José de la Cruz Porfirio Díaz Mori (15 September 1830 – 2 July 1915) was President of Mexico, considered a dictator, who ruled Mexico from 1876 until 1911 (with the exception of one single four-year period).
Porfirio Díaz was born in 1830 in the city of Oaxaca, Oaxaca. He was a Mestizo, of Mixtec Indian and Spanish ancestry. His father, José de la Cruz Díaz, died when he was 3 years old. His mother, Patrona Mori de Díaz, was innkeepers until that business failed. She sent young Porfirio to the Seminario Pontifical in 1843, but he was not cut out for the priesthood. He joined the local militia in 1846, dreaming of defending the country from a threatened United States invasion. Tutored by Benito Juarez, he studied law and passed the legal exams in 1853. Díaz soon became a prominent local activist in the liberal opposition to the conservative Santa Ana dictatorship.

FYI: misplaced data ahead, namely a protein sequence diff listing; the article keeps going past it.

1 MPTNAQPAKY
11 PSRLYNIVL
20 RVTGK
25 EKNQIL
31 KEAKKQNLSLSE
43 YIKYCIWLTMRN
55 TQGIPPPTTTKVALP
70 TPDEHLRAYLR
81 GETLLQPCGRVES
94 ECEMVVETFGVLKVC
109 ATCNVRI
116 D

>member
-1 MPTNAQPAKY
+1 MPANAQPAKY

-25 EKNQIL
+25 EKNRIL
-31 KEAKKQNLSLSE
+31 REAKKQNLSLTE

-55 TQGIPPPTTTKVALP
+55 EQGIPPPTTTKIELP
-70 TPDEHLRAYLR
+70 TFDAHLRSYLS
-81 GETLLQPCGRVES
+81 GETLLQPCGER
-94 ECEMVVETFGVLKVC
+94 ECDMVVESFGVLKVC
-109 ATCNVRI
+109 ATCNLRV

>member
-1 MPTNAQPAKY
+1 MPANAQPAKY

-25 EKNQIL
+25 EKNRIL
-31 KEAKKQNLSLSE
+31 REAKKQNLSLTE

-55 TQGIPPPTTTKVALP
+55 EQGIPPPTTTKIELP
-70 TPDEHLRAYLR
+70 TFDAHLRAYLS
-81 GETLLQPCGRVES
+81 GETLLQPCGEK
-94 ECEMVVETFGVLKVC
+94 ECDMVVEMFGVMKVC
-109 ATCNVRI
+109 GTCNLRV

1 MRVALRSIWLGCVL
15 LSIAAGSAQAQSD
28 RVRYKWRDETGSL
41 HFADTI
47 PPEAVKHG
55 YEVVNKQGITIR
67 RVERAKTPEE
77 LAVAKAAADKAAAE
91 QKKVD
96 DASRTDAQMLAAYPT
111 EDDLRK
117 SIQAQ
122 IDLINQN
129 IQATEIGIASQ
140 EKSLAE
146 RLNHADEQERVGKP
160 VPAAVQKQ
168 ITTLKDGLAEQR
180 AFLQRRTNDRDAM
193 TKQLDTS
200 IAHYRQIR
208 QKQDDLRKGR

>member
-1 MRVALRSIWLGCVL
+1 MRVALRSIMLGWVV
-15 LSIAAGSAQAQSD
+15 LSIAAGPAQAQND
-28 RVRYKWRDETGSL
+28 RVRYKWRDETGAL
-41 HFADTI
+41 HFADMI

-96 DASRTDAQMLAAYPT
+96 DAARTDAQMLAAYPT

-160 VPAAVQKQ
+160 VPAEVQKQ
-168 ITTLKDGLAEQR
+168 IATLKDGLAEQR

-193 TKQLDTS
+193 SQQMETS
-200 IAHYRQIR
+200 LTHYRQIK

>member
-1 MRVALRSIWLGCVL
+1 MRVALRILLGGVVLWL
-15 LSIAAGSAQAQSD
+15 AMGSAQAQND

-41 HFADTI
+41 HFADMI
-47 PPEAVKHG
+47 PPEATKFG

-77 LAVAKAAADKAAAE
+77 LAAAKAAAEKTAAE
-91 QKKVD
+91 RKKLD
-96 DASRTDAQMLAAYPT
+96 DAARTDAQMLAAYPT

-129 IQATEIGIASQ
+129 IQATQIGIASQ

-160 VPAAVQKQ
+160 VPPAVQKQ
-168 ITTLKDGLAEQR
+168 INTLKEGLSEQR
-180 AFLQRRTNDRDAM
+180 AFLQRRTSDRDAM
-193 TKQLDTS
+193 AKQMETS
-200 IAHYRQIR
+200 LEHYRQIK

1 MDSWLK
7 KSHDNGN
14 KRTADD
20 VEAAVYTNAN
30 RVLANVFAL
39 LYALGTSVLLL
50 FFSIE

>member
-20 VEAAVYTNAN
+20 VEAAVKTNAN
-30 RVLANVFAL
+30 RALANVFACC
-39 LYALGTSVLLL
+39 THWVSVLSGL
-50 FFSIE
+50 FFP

After the liberals came to power, Díaz became district subprefect in 1855, then a captain in the Oaxaca national guard in 1856. He rose to colonel in the national army and commander of the Tehuantepec district during the War of the Reform of 1857-1861 between the liberals, led by President Benito Juarez, and the conservatives.
During the French Intervention of 1862, Díaz became a national hero for leading a cavalry charge during the Battle of Puebla of 5 May 1862, celebrated as as Cinco de Mayo. He was promoted to brigadier general. In October 1863 he took command of the Army of the East and later became governor of Oaxaca state. Díaz was captured by the French in February 1865. Following his escape, he rebuilt an army with which he captured Puebla in April 1867 and liberated Mexico City on June 20, helping to restore Juarez to power. Díaz retired from the army in 1870 to wait with his family at his farm, La Noria, until the 1871 presidential election.